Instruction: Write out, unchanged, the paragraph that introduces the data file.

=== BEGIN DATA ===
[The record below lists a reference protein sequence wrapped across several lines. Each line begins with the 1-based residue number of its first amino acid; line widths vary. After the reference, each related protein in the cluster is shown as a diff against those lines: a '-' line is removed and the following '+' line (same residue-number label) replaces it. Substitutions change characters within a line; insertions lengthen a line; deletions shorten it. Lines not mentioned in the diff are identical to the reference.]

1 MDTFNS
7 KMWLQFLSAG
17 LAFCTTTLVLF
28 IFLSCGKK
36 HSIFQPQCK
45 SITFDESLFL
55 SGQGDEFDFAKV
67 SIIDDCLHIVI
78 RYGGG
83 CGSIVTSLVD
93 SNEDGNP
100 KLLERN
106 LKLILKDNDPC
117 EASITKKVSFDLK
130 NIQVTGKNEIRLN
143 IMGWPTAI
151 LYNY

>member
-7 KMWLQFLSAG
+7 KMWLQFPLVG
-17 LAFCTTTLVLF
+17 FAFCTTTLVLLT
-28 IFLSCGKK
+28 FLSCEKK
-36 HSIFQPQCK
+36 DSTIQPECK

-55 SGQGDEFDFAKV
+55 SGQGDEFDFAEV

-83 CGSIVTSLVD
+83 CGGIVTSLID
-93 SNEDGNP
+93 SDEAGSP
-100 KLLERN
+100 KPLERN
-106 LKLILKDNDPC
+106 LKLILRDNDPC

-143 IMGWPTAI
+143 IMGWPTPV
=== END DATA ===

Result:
[The record below lists a reference protein sequence wrapped across several lines. Each line begins with the 1-based residue number of its first amino acid; line widths vary. After the reference, each related protein in the cluster is shown as a diff against those lines: a '-' line is removed and the following '+' line (same residue-number label) replaces it. Substitutions change characters within a line; insertions lengthen a line; deletions shorten it. Lines not mentioned in the diff are identical to the reference.]